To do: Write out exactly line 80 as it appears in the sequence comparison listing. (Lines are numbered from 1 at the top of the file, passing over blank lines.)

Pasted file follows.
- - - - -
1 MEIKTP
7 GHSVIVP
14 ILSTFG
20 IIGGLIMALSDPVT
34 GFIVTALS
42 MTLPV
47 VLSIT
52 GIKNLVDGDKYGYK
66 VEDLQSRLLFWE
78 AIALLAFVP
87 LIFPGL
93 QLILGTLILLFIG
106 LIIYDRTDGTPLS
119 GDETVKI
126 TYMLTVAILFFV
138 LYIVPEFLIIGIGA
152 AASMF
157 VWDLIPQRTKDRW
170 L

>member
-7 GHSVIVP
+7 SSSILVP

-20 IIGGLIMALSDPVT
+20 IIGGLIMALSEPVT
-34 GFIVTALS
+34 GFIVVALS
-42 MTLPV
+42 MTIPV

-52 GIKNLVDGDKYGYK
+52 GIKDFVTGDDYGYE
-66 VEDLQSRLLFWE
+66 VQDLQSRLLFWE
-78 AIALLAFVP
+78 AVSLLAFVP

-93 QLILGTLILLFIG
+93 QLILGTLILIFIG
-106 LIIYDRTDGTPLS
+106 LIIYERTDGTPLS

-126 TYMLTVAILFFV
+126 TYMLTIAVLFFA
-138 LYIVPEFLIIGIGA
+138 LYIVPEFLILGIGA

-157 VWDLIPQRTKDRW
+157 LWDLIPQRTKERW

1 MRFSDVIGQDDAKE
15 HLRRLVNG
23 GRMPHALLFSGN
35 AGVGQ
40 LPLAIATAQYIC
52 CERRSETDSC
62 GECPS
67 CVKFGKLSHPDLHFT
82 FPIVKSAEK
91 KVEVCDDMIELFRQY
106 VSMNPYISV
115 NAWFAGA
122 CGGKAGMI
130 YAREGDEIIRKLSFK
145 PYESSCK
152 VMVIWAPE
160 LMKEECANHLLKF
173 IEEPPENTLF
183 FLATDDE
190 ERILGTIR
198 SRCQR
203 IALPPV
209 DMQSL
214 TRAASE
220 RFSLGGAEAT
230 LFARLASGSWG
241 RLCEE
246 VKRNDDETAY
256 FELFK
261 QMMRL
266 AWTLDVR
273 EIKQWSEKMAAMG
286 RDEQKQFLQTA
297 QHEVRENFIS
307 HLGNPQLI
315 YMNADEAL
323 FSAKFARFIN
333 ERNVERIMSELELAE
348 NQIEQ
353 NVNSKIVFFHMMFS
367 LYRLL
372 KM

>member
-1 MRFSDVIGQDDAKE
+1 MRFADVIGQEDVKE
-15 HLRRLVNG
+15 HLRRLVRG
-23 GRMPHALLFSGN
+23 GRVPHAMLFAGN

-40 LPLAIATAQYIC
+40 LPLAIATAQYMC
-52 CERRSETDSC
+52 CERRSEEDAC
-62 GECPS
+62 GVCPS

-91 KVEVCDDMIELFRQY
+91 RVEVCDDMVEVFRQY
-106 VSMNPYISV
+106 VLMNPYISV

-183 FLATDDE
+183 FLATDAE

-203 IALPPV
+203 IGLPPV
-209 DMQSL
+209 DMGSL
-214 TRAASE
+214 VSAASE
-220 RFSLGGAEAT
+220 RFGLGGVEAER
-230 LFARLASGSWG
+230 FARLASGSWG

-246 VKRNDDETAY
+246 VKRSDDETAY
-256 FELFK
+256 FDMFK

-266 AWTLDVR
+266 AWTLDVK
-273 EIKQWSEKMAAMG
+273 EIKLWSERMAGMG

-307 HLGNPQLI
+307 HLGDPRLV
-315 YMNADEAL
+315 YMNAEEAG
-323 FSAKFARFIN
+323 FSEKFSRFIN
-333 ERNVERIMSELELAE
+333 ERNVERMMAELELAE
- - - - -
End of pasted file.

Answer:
315 YMNADEAL